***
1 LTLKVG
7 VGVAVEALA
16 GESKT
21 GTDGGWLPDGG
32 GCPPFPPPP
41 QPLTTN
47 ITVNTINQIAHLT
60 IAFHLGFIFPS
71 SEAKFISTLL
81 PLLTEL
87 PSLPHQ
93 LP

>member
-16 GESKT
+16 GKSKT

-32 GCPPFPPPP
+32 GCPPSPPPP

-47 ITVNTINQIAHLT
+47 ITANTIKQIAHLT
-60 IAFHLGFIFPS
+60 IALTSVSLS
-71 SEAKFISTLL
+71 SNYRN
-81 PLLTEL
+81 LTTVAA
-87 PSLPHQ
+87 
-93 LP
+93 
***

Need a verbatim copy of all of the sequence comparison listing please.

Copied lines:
1 LTLKVG
7 VGVAVEALA
16 GESKT
21 GTDGGWLPDGG
32 GCPPFPPPP
41 QPLTTN
47 ITVNTINQIAHLT
60 IAFHLGFIFPS
71 SEAKFISTLL
81 PLLTEL
87 PSLPHQ
93 LP

>member
-16 GESKT
+16 GKSKT

-32 GCPPFPPPP
+32 GCPPSPPPP

-47 ITVNTINQIAHLT
+47 ITANTIKQIAHLT
-60 IAFHLGFIFPS
+60 IALTSVSLS
-71 SEAKFISTLL
+71 SNYRN
-81 PLLTEL
+81 LTTVAA
-87 PSLPHQ
+87 
-93 LP
+93 